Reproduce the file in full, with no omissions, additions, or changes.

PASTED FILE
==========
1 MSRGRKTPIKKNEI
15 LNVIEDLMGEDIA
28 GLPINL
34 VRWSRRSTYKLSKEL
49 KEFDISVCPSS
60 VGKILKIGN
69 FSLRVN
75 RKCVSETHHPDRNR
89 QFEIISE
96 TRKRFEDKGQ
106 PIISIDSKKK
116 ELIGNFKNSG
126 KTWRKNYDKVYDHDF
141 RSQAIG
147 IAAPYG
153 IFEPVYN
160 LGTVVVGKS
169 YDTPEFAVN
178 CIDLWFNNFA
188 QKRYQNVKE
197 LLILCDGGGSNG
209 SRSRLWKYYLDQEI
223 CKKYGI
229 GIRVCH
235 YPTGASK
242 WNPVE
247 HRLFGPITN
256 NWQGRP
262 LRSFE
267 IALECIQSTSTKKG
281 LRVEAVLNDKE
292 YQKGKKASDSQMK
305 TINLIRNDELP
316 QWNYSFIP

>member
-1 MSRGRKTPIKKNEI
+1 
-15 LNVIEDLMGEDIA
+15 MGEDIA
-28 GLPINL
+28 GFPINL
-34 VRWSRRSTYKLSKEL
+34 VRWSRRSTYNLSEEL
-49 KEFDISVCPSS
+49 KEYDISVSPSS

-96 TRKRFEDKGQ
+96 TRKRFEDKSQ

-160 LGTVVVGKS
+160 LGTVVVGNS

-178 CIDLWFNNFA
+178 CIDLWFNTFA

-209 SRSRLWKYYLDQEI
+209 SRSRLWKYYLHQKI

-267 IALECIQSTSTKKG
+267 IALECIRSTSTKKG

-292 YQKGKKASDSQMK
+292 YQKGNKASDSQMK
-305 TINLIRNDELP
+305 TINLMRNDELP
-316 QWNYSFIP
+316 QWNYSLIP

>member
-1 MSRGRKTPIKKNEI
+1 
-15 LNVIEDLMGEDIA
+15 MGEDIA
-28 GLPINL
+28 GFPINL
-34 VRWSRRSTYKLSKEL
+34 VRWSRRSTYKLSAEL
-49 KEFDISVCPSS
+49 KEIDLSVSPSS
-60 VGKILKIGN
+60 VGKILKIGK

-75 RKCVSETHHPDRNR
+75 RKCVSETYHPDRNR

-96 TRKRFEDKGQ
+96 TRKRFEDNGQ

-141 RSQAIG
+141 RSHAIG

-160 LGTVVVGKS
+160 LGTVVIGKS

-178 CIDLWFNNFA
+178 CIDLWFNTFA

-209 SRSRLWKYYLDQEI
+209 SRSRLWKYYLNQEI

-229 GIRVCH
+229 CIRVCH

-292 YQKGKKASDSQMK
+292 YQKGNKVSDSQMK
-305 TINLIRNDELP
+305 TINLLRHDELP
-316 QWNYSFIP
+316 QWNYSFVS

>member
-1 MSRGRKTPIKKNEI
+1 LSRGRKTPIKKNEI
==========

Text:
1 MSRGRKTPIKKNEI
15 LNVIEDLMGEDIA
28 GLPINL
34 VRWSRRSTYKLSKEL
49 KEFDISVCPSS
60 VGKILKIGN
69 FSLRVN
75 RKCVSETHHPDRNR
89 QFEIISE
96 TRKRFEDKGQ
106 PIISIDSKKK
116 ELIGNFKNSG
126 KTWRKNYDKVYDHDF
141 RSQAIG
147 IAAPYG
153 IFEPVYN
160 LGTVVVGKS
169 YDTPEFAVN
178 CIDLWFNNFA
188 QKRYQNVKE
197 LLILCDGGGSNG
209 SRSRLWKYYLDQEI
223 CKKYGI
229 GIRVCH
235 YPTGASK
242 WNPVE
247 HRLFGPITN
256 NWQGRP
262 LRSFE
267 IALECIQSTSTKKG
281 LRVEAVLNDKE
292 YQKGKKASDSQMK
305 TINLIRNDELP
316 QWNYSFIP

>member
-1 MSRGRKTPIKKNEI
+1 
-15 LNVIEDLMGEDIA
+15 MGEDIA
-28 GLPINL
+28 GFPINL
-34 VRWSRRSTYKLSKEL
+34 VRWSRRSTYNLSEEL
-49 KEFDISVCPSS
+49 KEYDISVSPSS

-96 TRKRFEDKGQ
+96 TRKRFEDKSQ

-160 LGTVVVGKS
+160 LGTVVVGNS

-178 CIDLWFNNFA
+178 CIDLWFNTFA

-209 SRSRLWKYYLDQEI
+209 SRSRLWKYYLHQKI

-267 IALECIQSTSTKKG
+267 IALECIRSTSTKKG

-292 YQKGKKASDSQMK
+292 YQKGNKASDSQMK
-305 TINLIRNDELP
+305 TINLMRNDELP
-316 QWNYSFIP
+316 QWNYSLIP

>member
-1 MSRGRKTPIKKNEI
+1 
-15 LNVIEDLMGEDIA
+15 MGEDIA
-28 GLPINL
+28 GFPINL
-34 VRWSRRSTYKLSKEL
+34 VRWSRRSTYKLSAEL
-49 KEFDISVCPSS
+49 KEIDLSVSPSS
-60 VGKILKIGN
+60 VGKILKIGK

-75 RKCVSETHHPDRNR
+75 RKCVSETYHPDRNR

-96 TRKRFEDKGQ
+96 TRKRFEDNGQ

-141 RSQAIG
+141 RSHAIG

-160 LGTVVVGKS
+160 LGTVVIGKS

-178 CIDLWFNNFA
+178 CIDLWFNTFA

-209 SRSRLWKYYLDQEI
+209 SRSRLWKYYLNQEI

-229 GIRVCH
+229 CIRVCH

-292 YQKGKKASDSQMK
+292 YQKGNKVSDSQMK
-305 TINLIRNDELP
+305 TINLLRHDELP
-316 QWNYSFIP
+316 QWNYSFVS

>member
-1 MSRGRKTPIKKNEI
+1 LSRGRKTPIKKNEI